There have been horror stories about the state of New York’s Animal Control shelter, but an agreement reached today might turn everything in a much better direction, as reported in a press release on the Let Ella Live Facebook page.
An agreement between Mayor Bloomberg, Speaker Quinn, Council Member Lappin, Health Commissioner Farley, Animal Care and Control of NYC, the ASPCA, and the Mayor’s Alliance for New York City’s Animals will result in the addition of staff, receiving hours, and stray pickup, as well as reduction of the feral cat population in the city.
The agreement focuses on increasing adoption rates for shelter animals while simultaneously reducing euthanasia rates. Spay and neuter programs will also diminish the overall rate of animals needing shelter, because of less unwanted pregnancies resulting in strays entering the shelter system. Trap-neuter-return programs for cats will reduce the feral cat population, and dog licensing requirements will not only add revenue to the city but also assist owners in relocating lost pets. With approximately 500,000 dogs in the city, the Health Department estimates that only 20 percent of them are licensed.
The city has agreed, over the next three years, to increase its investment in the shelter system by approximately 10 million dollars. In 2011 alone, they will invest an additional one million dollars, with a 2014 goal to exceed 12 million, allowing for a possible hiring of 100 new staff members.
According to Bloomberg in the press release, despite the majority of New York pet owners’ pet care and compassion, 40,000 animals enter the shelter system annually due to owner surrender or negligence.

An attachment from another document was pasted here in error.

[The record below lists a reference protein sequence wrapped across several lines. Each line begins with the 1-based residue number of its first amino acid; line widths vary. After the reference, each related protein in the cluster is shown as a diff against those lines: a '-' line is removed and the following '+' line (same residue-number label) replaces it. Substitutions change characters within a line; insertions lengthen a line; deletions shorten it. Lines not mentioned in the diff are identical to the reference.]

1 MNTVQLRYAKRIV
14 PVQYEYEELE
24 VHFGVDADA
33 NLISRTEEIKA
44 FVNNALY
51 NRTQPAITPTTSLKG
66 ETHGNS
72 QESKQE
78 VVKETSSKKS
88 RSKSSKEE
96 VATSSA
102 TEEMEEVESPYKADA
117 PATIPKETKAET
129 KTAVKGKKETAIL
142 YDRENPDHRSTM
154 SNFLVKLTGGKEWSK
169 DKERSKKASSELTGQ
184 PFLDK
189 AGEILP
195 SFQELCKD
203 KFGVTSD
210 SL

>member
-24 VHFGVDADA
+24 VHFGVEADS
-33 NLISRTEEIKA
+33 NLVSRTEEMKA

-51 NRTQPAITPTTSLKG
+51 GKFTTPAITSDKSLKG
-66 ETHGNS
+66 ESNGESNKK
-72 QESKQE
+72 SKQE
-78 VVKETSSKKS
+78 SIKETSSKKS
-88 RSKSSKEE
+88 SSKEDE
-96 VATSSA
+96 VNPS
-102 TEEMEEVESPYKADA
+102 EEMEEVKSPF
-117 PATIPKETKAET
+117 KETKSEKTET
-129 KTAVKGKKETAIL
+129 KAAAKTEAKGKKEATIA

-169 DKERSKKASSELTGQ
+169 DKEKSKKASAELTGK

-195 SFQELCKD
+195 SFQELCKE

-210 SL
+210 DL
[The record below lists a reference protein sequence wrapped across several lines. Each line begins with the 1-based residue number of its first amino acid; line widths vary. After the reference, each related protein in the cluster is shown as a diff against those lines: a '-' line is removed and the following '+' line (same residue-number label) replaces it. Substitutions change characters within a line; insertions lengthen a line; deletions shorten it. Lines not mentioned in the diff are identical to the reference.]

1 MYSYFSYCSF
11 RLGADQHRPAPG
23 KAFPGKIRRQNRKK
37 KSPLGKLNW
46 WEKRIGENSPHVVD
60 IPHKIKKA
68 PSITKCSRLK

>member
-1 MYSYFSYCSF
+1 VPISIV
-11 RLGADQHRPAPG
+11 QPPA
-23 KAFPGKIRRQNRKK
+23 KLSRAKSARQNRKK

Another component of the agreement will include Lappin’s sponsorship of a fall bill that would:
- Accept dogs and cats in Queens and the Bronx 12 hours a day, seven days a week, up from 8 hours a day, one or two days a week;
- Pick up stray, injured or abandoned dogs and cats 12 hours a day, seven days a week, with a particular focus on Queens and the Bronx where there are no full service shelters. Vans will be available around the clock to respond to situations that threaten public health;
- Issue rules to register trap-neuter-return (TNR) programs for the control and eventual reduction of feral cat populations;
- Require that all owned free-roaming cats be spayed or neutered to reduce the number of unwanted and feral cats; and
- Require the Health Department to issue a report 24 months from the day the bill is signed that will provide key data on trends on the progress at each full service animal shelter and receiving center.
Any efforts that are made to increase adoption and reduce euthanasia in a high-intake city shelter should be applauded, and we can only hope that with success in New York, other city animal control shelters will follow suit.
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